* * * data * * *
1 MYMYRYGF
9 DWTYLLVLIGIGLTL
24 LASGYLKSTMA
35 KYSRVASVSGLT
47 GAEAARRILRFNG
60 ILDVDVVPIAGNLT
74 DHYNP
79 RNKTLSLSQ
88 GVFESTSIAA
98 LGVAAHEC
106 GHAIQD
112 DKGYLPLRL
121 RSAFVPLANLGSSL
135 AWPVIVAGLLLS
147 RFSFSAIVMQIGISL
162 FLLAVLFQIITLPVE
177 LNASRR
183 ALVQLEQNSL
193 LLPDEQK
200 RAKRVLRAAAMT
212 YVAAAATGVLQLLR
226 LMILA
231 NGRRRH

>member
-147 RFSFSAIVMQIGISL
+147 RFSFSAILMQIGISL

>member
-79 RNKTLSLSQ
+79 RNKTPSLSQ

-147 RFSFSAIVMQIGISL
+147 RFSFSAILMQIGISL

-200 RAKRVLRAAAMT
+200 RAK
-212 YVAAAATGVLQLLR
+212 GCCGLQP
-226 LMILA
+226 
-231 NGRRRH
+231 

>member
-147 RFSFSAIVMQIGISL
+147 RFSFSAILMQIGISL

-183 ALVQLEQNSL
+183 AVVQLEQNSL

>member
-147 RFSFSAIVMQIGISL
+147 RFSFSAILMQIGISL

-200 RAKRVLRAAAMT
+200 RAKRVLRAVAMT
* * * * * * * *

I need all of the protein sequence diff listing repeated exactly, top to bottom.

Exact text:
1 MYMYRYGF
9 DWTYLLVLIGIGLTL
24 LASGYLKSTMA
35 KYSRVASVSGLT
47 GAEAARRILRFNG
60 ILDVDVVPIAGNLT
74 DHYNP
79 RNKTLSLSQ
88 GVFESTSIAA
98 LGVAAHEC
106 GHAIQD
112 DKGYLPLRL
121 RSAFVPLANLGSSL
135 AWPVIVAGLLLS
147 RFSFSAIVMQIGISL
162 FLLAVLFQIITLPVE
177 LNASRR
183 ALVQLEQNSL
193 LLPDEQK
200 RAKRVLRAAAMT
212 YVAAAATGVLQLLR
226 LMILA
231 NGRRRH

>member
-147 RFSFSAIVMQIGISL
+147 RFSFSAILMQIGISL

>member
-79 RNKTLSLSQ
+79 RNKTPSLSQ

-147 RFSFSAIVMQIGISL
+147 RFSFSAILMQIGISL

-200 RAKRVLRAAAMT
+200 RAK
-212 YVAAAATGVLQLLR
+212 GCCGLQP
-226 LMILA
+226 
-231 NGRRRH
+231 

>member
-147 RFSFSAIVMQIGISL
+147 RFSFSAILMQIGISL

-183 ALVQLEQNSL
+183 AVVQLEQNSL

>member
-147 RFSFSAIVMQIGISL
+147 RFSFSAILMQIGISL

-200 RAKRVLRAAAMT
+200 RAKRVLRAVAMT